By Robert Matney
Once you've received a cancer diagnosis, you're faced with a series of sometimes urgent choices, including which type of cancer treatment you undergo. We make a personal and nuanced choice when we select treatment, and I believe that the best choices come from the best information about the best options.
After my melanoma diagnosis, I underwent surgeries to remove a wide area around the original site and 39 lymph nodes (sentinel node followed by those in the region). I was diagnosed with stage 3 melanoma and needed to quickly determine what treatment to keep the cancer at bay. After much research, deliberation and discussion with family and doctors, I chose a clinical trial.
Selecting the right clinical trial
After consulting my doctors at MD Anderson -- Patrick Hwu, M.D., and Merrick Ross, M.D., -- I decided that a clinical trial would help further future treatment for myself and others, and would also be a sober, smart choice based on the relative risks and successes of the available treatments.
Getting enrolled in the trial I had selected was no easy matter. I read and signed sheaves of documents, wrangled medical documents from three institutions, and exchanged countless emails and phone calls to ensure everything would come together on time. I barely got in. Had I not had essential medical support from my care team at MD Anderson, and had I not had emotional support from friends and family, my participation in the trial never would have happened.
Undergoing a melanoma clinical trial
The treatment portion of the trial involved a number of painful injections (usually weekly) that would strengthen my immune system and train it to target melanoma. Though side-effects vary, mine consisted of about 24 hours of flu-like symptoms. These symptoms dissipated more quickly if I exercised moderately (and for a sustained duration) during that period.
The trial also included many blood draws, regular symptom interviews, a biopsy to remove the skin surrounding the initial injection site (just like getting a mole removed), as well as a lucid lymph node biopsy removing the sentinel lymph node for the initial injection site. This last one was a doozy. Being awake while you are cut that deeply and then asked, "Want to see it?" in reference to your freshly removed lymph node was both a disturbing and irresistible offer.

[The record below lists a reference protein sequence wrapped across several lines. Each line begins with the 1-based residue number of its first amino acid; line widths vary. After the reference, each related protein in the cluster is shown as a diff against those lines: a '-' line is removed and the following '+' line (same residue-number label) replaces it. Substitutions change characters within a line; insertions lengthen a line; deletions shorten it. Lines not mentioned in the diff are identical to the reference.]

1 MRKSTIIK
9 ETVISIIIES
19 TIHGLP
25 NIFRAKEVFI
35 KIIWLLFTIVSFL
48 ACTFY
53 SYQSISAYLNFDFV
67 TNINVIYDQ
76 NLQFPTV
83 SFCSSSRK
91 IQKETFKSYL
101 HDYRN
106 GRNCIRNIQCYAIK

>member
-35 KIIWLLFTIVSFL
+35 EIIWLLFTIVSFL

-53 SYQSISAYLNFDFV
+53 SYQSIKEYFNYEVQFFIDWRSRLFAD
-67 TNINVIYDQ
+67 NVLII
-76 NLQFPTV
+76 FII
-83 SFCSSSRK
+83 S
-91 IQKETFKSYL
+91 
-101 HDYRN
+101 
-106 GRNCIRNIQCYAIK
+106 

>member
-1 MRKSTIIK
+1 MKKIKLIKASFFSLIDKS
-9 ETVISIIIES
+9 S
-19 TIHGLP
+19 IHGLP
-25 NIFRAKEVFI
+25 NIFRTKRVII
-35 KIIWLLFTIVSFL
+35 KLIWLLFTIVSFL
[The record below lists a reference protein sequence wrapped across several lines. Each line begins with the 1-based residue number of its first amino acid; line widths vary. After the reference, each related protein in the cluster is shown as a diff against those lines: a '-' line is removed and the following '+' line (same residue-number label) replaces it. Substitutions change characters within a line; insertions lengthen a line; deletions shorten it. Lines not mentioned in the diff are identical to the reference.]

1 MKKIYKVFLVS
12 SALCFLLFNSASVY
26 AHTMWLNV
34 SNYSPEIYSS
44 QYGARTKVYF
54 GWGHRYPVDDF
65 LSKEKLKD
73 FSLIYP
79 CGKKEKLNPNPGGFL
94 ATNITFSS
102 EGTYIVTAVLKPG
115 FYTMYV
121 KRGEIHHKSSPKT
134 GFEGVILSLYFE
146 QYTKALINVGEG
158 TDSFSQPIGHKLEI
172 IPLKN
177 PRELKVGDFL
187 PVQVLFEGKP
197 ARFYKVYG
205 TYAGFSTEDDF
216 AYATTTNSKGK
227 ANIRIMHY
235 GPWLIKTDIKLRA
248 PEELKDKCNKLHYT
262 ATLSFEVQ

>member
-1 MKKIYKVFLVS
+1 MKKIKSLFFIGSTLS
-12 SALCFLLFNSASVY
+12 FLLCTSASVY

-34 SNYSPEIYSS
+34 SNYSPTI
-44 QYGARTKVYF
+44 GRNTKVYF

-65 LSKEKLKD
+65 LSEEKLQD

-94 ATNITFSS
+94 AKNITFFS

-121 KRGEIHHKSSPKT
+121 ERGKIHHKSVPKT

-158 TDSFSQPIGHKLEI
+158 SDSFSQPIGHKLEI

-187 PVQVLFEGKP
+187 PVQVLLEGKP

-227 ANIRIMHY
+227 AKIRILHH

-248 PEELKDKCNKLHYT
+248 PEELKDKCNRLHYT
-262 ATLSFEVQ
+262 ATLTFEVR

The clinical trial treatment period lasted about three months. Then, after another three months, I returned for a final interview and blood draw. Now, with those trips completed, I will have an annual follow-up phone call and I ensure that my scan results get sent to doctors running the trial.
Life after a clinical trial
Currently, I have no evidence of disease (NED). If I never have a recurrence, I will never know whether the clinical trial deserves the credit (and if it does recur, there will be no certainty about whether it delayed recurrence). For now, it is enough that I am NED, and that I have tried my best by aggressively pursuing a treatment that I believe gives me the best chance in what historically has been a bleak landscape.
I am extremely grateful for the chance I had to participate in this clinical trial. While the side effects were at times painful and the frequent travel burdensome, these inconveniences hardly compare to the side effects of the standard treatment options for my melanoma stage and condition. And while I did not choose the clinical trial exclusively because it may help others, I did get to contribute to the progress of medical science while making a rational choice about my own treatment.
Watch Robert Matney discuss how he chose his treatment plan:
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